Repeated threats of nuclear strikes are emanating from Russia’s increasingly ruthless and unstable President Vladimir Putin. With Russia increasingly losing ground in the war, CBNW Editor Andy Oppenheimer reviews Putin’s deployment of weapons which are on the edge of WMD.
Nuclear strikes are less likely because of fallout returning to west Russia. However, while these cannot be ruled out, Putin is stepping up his use of conventional weapons of mass destruction.
By autumn, a new level of Russian escalation and vengeance against Ukraine was under way. Following the reported Russian use of air launched guided weapons, attacks moved to the capital Kyiv itself. On 17 October, ‘kamikaze’ strikes by Iranian-made drones struck Kyiv, Odesa and Mykolaiv as well as energy facilities in the Kyiv, Sumy and Dnipropetrovsk regions. In all 30% of Ukraine’s energy supply was compromised.
So far Russia has used artillery shells, mortar rounds, rockets, missiles and aerial bombs in Ukraine as well as cluster munitions and, pushing out the conventional envelope – enhanced blast (aka thermobaric) weapons. On 28 February 2022 the Ukrainian ambassador to the United States confirmed that Russia had used a “vacuum bomb,” killing 70 soldiers. Two days earlier, CNN reported that Russian TOS-1 rocket launchers, which can launch up to 30 rockets armed with thermobaric warheads, were mobilised in eastern Ukraine. In late May footage emerged of Russian forces using thermobaric weapons against Ukrainian positions in the Donbas.
A back story of destruction
Thermobaric weapons – also dubbed ‘vacuum bombs’ – are to date regarded as the biggest ‘conventional’ bomb. As a type of volumetric weapon, which also include fuel air explosives (FAE), thermobarics comprise a fuel container and two separate explosive charges. When dropped or launched, the first charge detonates to disperse the fuel particles; the second ignites the dispersed fuel and oxygen in the air. A blast wave of extreme pressure and heat is produced – which creates a partial vacuum which sucks up all surrounding oxygen in an enclosed space – causing immense destruction at and within the target. The blast area can exceed 3,000 sq m.
The US used thermobarics in Vietnam; in Afghanistan in 2001 against al-Qaeda forces secreted in the Tora Bora caves; and in 2017, the 22,000-lb GBU-43 massive ordnance air blast (MOAB) and later as the MOB – ‘mother of all bombs’ – against ISIS in 2017. The Russians deployed them in Chechnya in the 1990s and during the past decade in Syria. In 2007, Russia developed the world’s biggest non-nuclear explosive device with a TNT equivalent of 44 tons.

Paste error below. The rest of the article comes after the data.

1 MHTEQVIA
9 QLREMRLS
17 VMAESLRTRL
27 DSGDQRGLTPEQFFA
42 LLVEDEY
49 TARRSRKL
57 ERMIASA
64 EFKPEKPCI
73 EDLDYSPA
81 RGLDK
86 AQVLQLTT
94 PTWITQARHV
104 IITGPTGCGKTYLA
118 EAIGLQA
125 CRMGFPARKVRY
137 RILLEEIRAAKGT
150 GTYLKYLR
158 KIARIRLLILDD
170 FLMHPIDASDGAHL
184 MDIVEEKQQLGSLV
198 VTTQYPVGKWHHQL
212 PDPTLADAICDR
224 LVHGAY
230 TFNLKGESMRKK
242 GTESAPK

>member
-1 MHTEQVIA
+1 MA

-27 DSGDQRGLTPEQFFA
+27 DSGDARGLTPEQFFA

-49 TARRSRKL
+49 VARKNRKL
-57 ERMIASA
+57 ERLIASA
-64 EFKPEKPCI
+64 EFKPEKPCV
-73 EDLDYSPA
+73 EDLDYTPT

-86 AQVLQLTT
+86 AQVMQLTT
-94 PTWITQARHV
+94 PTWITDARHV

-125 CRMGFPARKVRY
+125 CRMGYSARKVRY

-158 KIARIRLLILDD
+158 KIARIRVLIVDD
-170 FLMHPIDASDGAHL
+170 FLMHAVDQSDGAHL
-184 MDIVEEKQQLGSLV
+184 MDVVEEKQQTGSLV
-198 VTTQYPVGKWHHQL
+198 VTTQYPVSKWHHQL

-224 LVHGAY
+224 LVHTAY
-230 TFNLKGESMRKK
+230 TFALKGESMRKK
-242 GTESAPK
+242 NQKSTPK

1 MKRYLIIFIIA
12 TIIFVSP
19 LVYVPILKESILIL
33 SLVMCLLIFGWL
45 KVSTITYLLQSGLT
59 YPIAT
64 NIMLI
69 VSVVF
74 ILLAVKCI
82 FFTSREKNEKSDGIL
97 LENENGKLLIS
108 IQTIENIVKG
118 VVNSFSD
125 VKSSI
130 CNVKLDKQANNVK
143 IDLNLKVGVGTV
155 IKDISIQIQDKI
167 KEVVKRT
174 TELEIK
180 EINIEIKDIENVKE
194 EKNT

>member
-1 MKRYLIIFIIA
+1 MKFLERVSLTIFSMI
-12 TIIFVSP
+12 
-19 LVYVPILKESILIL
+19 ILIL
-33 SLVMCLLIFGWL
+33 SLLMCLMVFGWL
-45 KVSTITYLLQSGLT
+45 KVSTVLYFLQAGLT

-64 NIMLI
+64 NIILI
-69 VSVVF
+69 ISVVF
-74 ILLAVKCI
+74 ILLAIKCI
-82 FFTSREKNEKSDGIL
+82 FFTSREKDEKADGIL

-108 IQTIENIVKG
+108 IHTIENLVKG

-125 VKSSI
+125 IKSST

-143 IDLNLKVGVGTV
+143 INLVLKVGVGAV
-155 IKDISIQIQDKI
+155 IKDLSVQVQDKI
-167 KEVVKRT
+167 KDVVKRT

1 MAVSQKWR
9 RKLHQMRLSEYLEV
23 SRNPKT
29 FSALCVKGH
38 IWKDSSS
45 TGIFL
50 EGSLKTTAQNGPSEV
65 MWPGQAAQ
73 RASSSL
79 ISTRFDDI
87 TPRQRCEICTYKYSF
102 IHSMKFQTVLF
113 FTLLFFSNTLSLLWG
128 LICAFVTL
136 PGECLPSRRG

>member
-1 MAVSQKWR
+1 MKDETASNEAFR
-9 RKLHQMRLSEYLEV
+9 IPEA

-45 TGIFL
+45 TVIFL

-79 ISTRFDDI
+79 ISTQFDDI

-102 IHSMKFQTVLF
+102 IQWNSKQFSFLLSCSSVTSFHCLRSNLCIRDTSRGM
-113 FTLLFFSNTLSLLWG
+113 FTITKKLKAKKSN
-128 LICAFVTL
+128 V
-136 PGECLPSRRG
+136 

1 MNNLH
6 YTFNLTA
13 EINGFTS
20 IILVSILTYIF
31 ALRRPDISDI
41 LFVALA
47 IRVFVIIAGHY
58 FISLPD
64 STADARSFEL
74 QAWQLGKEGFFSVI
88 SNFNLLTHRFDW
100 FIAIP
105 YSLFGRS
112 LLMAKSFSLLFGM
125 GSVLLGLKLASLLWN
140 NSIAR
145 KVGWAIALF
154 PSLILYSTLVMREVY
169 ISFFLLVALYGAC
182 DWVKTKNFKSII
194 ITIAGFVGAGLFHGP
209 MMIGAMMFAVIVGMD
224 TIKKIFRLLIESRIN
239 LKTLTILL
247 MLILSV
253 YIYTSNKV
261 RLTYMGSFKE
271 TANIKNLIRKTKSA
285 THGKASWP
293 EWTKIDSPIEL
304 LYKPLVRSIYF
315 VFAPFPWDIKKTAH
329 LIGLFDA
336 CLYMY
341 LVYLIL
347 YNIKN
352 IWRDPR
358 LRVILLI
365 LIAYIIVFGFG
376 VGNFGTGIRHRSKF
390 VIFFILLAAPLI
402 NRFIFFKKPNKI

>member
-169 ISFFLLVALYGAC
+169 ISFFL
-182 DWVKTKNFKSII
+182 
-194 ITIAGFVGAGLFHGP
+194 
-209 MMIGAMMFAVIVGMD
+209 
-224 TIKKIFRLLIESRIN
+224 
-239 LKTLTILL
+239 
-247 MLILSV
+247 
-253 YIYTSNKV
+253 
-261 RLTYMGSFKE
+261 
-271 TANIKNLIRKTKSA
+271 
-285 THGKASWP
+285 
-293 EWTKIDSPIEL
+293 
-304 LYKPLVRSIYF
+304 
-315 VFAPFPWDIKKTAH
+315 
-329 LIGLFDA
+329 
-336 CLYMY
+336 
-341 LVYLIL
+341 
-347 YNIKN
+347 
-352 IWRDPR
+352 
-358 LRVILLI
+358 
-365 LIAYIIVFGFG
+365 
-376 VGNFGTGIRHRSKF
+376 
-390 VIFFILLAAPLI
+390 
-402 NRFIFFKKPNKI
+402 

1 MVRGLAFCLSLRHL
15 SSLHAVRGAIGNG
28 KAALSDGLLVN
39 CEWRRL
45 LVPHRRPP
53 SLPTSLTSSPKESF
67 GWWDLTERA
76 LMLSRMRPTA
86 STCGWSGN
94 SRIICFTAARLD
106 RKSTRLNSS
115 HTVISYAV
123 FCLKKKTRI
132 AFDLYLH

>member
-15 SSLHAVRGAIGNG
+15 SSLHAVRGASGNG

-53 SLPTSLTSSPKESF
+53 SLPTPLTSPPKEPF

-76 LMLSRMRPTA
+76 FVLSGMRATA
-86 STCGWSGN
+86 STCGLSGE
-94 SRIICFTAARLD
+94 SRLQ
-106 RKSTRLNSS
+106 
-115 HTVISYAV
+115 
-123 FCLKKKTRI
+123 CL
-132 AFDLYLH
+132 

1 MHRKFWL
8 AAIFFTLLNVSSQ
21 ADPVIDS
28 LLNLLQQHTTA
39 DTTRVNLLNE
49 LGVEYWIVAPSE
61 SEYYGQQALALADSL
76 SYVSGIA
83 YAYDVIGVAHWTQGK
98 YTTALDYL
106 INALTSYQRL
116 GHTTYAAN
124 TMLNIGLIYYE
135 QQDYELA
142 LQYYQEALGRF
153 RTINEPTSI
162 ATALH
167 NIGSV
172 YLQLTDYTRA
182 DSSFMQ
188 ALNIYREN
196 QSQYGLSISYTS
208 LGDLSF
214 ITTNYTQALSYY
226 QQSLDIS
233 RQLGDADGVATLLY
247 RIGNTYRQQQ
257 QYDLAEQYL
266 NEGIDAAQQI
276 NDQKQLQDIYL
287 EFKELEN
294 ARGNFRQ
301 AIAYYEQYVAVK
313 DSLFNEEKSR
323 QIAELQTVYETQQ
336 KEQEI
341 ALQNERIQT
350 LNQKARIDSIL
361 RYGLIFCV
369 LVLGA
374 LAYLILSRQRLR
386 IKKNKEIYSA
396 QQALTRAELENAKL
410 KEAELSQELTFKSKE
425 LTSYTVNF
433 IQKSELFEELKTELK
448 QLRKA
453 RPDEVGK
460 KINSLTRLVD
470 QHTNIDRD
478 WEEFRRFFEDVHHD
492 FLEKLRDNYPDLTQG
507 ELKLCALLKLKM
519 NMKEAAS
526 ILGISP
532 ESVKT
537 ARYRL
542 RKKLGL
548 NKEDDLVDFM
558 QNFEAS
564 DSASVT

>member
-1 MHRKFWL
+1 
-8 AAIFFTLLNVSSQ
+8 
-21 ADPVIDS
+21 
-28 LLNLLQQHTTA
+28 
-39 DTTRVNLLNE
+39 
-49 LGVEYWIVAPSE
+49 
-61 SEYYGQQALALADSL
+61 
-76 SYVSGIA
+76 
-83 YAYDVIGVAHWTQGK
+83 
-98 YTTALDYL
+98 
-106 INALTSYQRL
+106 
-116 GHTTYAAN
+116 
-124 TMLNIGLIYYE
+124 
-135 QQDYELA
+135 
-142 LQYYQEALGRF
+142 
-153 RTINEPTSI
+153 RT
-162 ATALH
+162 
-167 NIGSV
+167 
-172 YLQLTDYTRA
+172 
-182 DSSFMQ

Both the US and Russia have advanced these ‘bunkerbuster’ weapons as a substitute for nuclear bombs to breach hardened overground and underground military targets. But like cluster munitions and barrel bombs, they have been used far more against civilians, who are likely to be vaporised by a thermobaric attack.
Putin’s last stand
Putin will likely continue to use these in repeated attempts to break the Ukrainian people. No such weapon is banned by any treaty and their legacy of harm persists long after cessation of hostilities. So far, thousands of casualties, damage to power plants, hospitals and other major infrastructure has persisted via Russia’s use of high-yield explosive weapons since the invasion in February.
Russia has rehearsed these attacks in Syria for several years. The danger here is further devastation for Ukraine before NATO considers direct intervention. Meantime, 9,000 Russian troops were deployed to the Belarus border in mid-October amid fears of a renewed ground offensive against Kyiv.
Attacks on infrastructure
Despite reports that Russia is running low on military supplies, ammunition and vital parts – hence the latest drones being from Iran – Russia is likely to mobilise troops to fill the gaps of its massive manpower losses. An increasingly desperate but equally determined Putin will not hesitate to unleash further mass-casualty attacks, and to step up attacks on vital infrastructure.
This poses the heightened risk of a major nuclear radiation incident, with the Zaporizhzhia NPP a likely deliberate Russian target. This is the first war fought in a theatre with so many highly developed nuclear facilities. The October attacks on Kyiv and many other areas hit civilian infrastructure that millions of urban residents depend on.
Much depends on how NATO will respond if attacks become actual WMD or stray into NATO territory – such as the recent sabotage, prime suspect Russia, of the underwater natural gas pipelines Nord Stream 1 and 2, which run between Russia and Germany.
Russia’s illegal annexation of four Ukrainian regions on 30 September accompanied a statement that Moscow had a right to use WMD to defend “Russian” territory. Short of the unthinkable, Putin’s state terrorism on Ukraine is set to continue. As of early November Putin was claiming that Ukraine were deploying RDDs (radiological dispersal devices). Assuming he is projecting his own aims onto the country he has invaded and terrorised, we can assume that ‘dirty’ rather than nuclear bombs are possibly to be among his options for WMD-style destruction in Ukraine.
A shopping centre in the city of Kremenchuk in the Poltava region of Ukraine following a Russian rocket strike on 27 June 2022. The fire covered 10,300 sq m.
State Emergency Service of Ukraine